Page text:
A Rock Legend With Stories to Tell

“Heavy Metal Humor”
Corky Laing’s half-century in the music industry began with his witnessing and participating in the 1960s British Invasion. Michael Heller

   Corky Laing, legendary rock ’n’ roll drummer and resident of Greenport, will return to the Bay Street Theatre on Saturday at 8 p.m. to perform “Heavy Metal Humor,” a one-man show that draws on his half-century as an entertainer.

    Mr. Laing, best known for his tenure in the group Mountain, performed his show, “The Best Seat in the House,” at Bay Street on May 18. His return engagement comes on the heels of two sold-out performances on Nantucket.

    His years with Mountain, and later West, Bruce, and Laing, the latter group featuring Leslie West of Mountain and Jack Bruce, who played in Cream with Eric Clapton in the late 1960s, are essential components of his experience. But the Montreal native, who has recorded or performed with such artists as Eric Clapton, Mick Jagger, Bo Diddley, Ozzy Osbourne, Meat Loaf, Gov’t Mule, and the Allman Brothers Band, has had many other experiences on which to draw. As both a witness to and participant in the early days of the British Invasion, Mr. Laing enjoys a rare insight.

    With the band Energy, he performed alongside many artists of rock’s pantheon, including the Rolling Stones and the Who, when all involved were barely out of their teens. His memory of these experiences is sharp: Asked for just one anecdote, he delivered a narrative, involving Keith Moon of the Who, that was as detailed as it was hilarious. Such stories will be abundant in “Heavy Metal Humor.”

    The show, Mr. Laing said last week, is about “the lifestyle of rock. The whole curve is wild and outrageous, and leads to a lot of very humorous predicaments and anecdotes and situations. You walk away laughing — not so much because I’m funny, but the situations are funny.”

    In these anecdotes, he said, “I preface everything with the fact that I met most of these hero rockers before they were even known anywhere. The show is based on everybody starting out as an unknown. In Montreal, the English rockers all came through to get their visas before they went to the big U.S.A. They all came through very meek and green, and Montreal was the first stop.”

    A Canadian act had to be on the bill, he explained, hence gigs opening for the very young Rolling Stones and Jimi Hendrix, an American who found fame in England before returning to conquer America. “With Energy, I met these guys way before they hit the big time,” he said. “Here we were, three young teens playing with these bands, and it was their first time overseas. It was wonderful to meet these guys, to see the Stones’ first tour. The Stones weren’t the Stones we know yet, just these guys competing with the Beatles for popularity. They were nervous! It was a wonderful time — there was no ego at all. The Zombies, the Animals, the Stones, coming through Montreal. Nobody knew what it was going to turn out to be.”

    In a way, “Heavy Metal Humor” is a natural, logical progression for Mr. Laing. He has seen the world from behind a drum kit — the best seat in the house, after all — but he is much more than a rock drummer. “There are people in Finland that take hard rock very seriously,” he said with equal parts admiration and wonder. “It’s a lifestyle, so I was guest lecturer in the philosophy department in Helsinki, and in Manchester, and started this thing at the University of Western Ontario where one of the dean’s assistants asked me if I’d put together a course. It’s one of the top business schools and top music faculties, and they asked me to do a course one winter to show business people how to work with creative people and vice versa. I guess it comes from the fact that I still have a pulse after 50 years of living in the rock industry. I did some guest lecturing at McGill [University] in Montreal. It was a lot of fun.”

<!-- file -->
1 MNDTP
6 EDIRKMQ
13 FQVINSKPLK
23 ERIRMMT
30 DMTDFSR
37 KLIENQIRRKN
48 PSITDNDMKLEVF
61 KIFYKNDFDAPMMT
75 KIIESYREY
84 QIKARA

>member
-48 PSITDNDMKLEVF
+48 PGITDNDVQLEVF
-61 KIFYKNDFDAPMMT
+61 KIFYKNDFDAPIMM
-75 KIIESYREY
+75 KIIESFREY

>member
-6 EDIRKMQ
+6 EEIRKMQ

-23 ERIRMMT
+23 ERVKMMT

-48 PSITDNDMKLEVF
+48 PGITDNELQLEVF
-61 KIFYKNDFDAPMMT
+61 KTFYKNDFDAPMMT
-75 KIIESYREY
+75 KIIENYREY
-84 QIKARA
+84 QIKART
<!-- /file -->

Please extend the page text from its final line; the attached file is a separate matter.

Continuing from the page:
There is also music: “I’ve got songs I was fortunate enough to write with a few bands,” Mr. Laing said. “I play them on guitar, and I have the drum set there — my all-consuming mistress — to help me out any time things start to go left.”

    Mountain, alas, is no more. Mr. West lost part of one leg to diabetes in 2011. Steve Knight, the keyboardist, died in January, and Felix Pappalardi, the band’s bass player and a producer of artists including Cream, was shot and killed by his wife in 1983. “You can’t glue that together,” Mr. Laing said of his band. “I prefer to celebrate it on stage the best I can. I’m the last drummer standing — or sitting.”

    The present and future can only feel the influence of these musical giants, and Mr. Laing feels the same loyalty to listeners as they toward him. “I believe if you’re very loyal to the people you’ve tried to communicate with, they’re more like friends,” he said. “That’s what counts these days. I’ve found that doing this show, the people I associate with that I consider my friends and family — ‘fans’ is a little superfluous — I feel very connected to them. My following, whomever and however many there are, is wonderful and loyal to me. They’ve been staying with me, and I’ve been staying with them. It’s pretty hard to maintain anybody’s interest these days. I’m thrilled to be able to do it.”

    Tickets for “Heavy Metal Humor” are $15 in advance or $25 on the day of the event. “I love the venue,” Mr. Laing said of Bay Street.